The impact is palpable: In an interview with The Cool Down, Unilever’s senior director of marketing, Chris Symmes, said that over the last three years, they saw a 24.4% increase in conversation around food waste during and after the game and an increase in their mayo sales among Generation Z and millennials. 

Symmes took us behind the scenes of their big ad and their Super Bowl marketing strategy. That also includes a pregame stunt to put Mayo Cat on The Sphere in Las Vegas and a postgame sweepstakes around a “Sick of Food Waste Day” that will invite the millions of Americans (nearly 19 million in 2023, with 16.1 million projected this year) who take a “sick day” on the Monday after the big game to repurpose their leftovers. 

🌎 The real Super Bowl loser

“I never knew that 40% of food ends up in a landfill. Our goal is to raise awareness about this issue. We felt that the Super Bowl is such an incredibly relevant moment, given that it is the second-largest food waste day in America right behind Thanksgiving. We have a lot planned to drive awareness of the issue in and around the game and also provide tools and tips for consumers to reduce food waste in their home.”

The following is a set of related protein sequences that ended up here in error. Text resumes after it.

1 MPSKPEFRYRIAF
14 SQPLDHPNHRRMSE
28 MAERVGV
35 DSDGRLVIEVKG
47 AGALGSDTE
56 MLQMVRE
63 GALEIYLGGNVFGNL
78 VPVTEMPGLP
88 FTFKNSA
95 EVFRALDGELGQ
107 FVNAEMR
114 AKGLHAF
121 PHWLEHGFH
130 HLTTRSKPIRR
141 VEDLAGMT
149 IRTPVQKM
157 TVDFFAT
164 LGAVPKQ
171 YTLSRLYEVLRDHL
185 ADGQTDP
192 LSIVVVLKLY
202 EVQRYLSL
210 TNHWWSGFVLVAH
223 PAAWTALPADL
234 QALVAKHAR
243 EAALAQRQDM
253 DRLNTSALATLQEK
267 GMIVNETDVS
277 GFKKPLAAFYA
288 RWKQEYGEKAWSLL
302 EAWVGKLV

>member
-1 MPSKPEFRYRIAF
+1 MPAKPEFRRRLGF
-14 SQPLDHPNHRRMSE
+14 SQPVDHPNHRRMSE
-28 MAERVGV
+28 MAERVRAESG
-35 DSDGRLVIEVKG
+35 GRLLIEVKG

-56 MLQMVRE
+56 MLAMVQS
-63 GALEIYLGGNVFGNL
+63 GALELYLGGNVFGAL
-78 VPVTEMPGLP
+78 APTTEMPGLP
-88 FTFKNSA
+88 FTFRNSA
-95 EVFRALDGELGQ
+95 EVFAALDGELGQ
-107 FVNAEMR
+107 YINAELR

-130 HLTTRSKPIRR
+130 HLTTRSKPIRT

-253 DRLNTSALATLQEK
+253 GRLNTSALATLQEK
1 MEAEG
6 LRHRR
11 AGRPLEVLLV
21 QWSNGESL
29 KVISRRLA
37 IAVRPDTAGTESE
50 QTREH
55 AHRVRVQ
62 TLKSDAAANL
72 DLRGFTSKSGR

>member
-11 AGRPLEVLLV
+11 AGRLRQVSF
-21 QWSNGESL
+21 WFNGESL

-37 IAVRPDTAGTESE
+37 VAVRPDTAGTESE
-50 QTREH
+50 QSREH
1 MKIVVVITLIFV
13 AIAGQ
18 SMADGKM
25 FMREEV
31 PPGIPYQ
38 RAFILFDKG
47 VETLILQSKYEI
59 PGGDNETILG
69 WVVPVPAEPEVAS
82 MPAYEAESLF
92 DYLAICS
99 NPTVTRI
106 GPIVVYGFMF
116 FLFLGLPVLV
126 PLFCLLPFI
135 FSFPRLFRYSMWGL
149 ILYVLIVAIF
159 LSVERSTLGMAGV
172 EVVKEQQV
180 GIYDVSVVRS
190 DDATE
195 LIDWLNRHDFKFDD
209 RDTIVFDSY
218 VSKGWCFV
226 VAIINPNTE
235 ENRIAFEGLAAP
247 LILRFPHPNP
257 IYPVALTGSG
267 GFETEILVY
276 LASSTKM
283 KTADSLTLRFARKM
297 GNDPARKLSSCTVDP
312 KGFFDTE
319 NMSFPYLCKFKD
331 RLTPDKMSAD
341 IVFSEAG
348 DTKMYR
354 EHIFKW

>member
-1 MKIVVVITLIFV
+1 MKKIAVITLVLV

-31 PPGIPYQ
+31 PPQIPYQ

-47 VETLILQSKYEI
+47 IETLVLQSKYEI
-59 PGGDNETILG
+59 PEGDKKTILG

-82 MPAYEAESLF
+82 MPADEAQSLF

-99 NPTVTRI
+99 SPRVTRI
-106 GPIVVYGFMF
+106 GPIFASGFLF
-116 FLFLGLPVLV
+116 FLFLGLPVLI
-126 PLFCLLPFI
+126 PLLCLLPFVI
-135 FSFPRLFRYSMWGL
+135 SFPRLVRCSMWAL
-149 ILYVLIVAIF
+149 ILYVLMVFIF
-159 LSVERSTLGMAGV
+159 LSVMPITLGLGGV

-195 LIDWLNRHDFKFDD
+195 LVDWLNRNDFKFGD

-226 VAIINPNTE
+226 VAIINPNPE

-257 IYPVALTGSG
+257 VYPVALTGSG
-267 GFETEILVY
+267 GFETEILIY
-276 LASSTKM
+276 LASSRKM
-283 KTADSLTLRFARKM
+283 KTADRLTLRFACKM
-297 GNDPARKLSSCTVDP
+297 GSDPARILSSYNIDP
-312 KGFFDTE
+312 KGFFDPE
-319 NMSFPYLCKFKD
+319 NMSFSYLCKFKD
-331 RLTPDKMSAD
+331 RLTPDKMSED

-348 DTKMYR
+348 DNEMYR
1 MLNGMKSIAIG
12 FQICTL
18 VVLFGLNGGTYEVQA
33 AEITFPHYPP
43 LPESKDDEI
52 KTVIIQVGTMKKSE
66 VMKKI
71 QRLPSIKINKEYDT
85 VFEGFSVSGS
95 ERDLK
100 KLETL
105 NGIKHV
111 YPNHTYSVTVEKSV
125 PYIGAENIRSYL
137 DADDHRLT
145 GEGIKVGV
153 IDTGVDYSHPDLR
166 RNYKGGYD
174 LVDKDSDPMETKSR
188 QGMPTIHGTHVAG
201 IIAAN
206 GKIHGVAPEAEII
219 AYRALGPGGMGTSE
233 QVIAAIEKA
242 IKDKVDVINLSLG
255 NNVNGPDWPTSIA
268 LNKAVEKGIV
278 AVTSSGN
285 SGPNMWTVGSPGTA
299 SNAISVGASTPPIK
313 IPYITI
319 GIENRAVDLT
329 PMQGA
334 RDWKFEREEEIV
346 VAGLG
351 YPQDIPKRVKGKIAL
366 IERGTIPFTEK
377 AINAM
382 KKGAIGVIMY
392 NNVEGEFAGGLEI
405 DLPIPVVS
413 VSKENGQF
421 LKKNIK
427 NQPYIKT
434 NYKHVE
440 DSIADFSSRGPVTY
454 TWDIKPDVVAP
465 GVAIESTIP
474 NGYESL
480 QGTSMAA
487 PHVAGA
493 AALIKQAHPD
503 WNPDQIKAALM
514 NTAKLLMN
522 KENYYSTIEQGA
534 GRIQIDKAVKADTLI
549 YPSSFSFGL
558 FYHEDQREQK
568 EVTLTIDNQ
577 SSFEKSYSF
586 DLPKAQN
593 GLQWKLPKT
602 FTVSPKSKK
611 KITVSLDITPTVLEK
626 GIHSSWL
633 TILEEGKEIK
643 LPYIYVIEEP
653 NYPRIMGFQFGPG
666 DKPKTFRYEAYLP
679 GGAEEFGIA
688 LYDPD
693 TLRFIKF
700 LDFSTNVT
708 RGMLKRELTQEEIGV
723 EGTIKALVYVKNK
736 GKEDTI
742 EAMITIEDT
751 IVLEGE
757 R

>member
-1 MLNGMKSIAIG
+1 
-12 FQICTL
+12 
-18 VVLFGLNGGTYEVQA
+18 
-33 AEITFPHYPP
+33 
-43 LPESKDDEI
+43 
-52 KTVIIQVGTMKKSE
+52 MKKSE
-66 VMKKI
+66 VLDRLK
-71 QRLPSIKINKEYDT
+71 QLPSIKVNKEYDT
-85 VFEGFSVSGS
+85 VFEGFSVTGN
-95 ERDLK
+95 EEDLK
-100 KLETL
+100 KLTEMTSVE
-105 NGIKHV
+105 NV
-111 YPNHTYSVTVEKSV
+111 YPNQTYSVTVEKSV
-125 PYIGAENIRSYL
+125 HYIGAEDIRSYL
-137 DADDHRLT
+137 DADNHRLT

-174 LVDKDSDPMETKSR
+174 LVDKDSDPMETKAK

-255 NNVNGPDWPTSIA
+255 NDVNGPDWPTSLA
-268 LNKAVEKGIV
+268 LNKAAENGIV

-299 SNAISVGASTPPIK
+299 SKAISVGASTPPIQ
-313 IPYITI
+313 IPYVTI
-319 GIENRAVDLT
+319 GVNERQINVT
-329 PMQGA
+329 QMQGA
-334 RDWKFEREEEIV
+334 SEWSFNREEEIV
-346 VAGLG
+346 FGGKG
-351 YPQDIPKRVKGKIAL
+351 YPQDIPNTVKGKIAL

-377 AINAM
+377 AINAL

👶 Food waste marketing sells more mayo

“Food waste, for us, is actually a really great business opportunity as well. We know that sustainability is an issue that’s very important to younger generational cohorts, specifically Gen Z and millennials. … We’ve seen over the last few years, the number of households that we’re in effectively in the United States increase among those generational cohorts. So we feel like this is a message that has certainly resonated with both millennials and Gen Z.”

😻 Kate + Cats